Replayability: The short, simple games do wonders for the replayability. The minimal effort required combine with how many games you’re able to crank out in a relatively short time means it takes a while for burnout to set in, and I could probably play this game for a full day with a group of buddies. The lack of control over most elements of the game in comparison to other baseball games means that while skill is definitely a factor, it’s far easier for someone who just picked the game up for the first time to beat a seasoned vet than in any other sports gamer I’ve played, with the possible exception of NBA Jam. If you’re like nine year-old Nate though and have no friends to trash talk over a game of baseball, the single-player “campaign” that pits you against harder and harder opponents is a satisfying way to kill time, though I can’t imagine doing it more than just once or twice through.
Graphics: If you played basically any game on the Wii with multiplayer elements of any kind, you’re more than familiar with Mii’s. Love or hate the customizable avatars that look like a matryoshka doll and a Nendoroid were crossbred, you can’t deny how iconic they are. The simplicity of the Mii’s matches the gameplay and other presentation here, and I think that a lot of the charm here would have been lost had Nintendo opted to use Mario characters, for example. Everything else here is par for the course for an early Wii game. It’s pleasant enough to look at, and that’s what matters at the end of the day. Even 13 years after it’s release, Wii Sports still more or less holds up visually.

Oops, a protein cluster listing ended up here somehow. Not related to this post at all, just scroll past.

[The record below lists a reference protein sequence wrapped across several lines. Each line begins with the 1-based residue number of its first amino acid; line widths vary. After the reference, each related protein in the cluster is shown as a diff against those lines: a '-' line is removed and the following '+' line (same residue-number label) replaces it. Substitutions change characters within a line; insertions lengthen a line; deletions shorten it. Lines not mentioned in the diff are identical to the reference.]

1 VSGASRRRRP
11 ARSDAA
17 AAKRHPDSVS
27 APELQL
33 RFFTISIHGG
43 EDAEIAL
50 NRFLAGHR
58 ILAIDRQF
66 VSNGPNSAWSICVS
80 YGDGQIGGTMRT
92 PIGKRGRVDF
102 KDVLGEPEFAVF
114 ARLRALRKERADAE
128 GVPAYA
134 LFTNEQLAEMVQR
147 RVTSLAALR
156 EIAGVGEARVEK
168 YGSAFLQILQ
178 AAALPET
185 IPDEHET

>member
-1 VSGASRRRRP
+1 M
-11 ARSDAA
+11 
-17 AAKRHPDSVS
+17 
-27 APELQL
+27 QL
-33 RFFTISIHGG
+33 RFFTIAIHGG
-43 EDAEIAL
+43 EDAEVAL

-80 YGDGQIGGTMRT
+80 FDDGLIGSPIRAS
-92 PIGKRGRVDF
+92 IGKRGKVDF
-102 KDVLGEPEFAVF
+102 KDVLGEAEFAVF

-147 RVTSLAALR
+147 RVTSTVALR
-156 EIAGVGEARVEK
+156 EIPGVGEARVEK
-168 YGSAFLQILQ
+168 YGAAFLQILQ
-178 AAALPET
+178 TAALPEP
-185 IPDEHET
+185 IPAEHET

Sound: Rinse and repeat the graphics section. The sound design is simple, but works perfectly for the game. The subdued crowd noise works well in place of background music, though it’s a shame this funky, funky track was relegated to the baseball training mode. The sound effects are crisp and satisfying, from the zooming sound of a fastball coming down the pipe to the sharp crack of a home run. Though the amount of voice lines is small compared to most baseball games, the announcer’s voice is fun and oh so iconic. I wish I had more to talk about here, but those couple sentences genuinely cover the entirety of the sound design.
Miscellaneous: I’ve pretty much covered everything this game has to offer in the previous sections. I’ll instead use this time to spread the good word: Wii Sports boxing is genuinely terrible, and a black mark on Shigeru Miyamoto and Kazumi Totaka’s entire legendary careers. Thank you for coming to my TED Talk.
Featured Image by Justin Paradis (@freshmeatcomm on Twitter)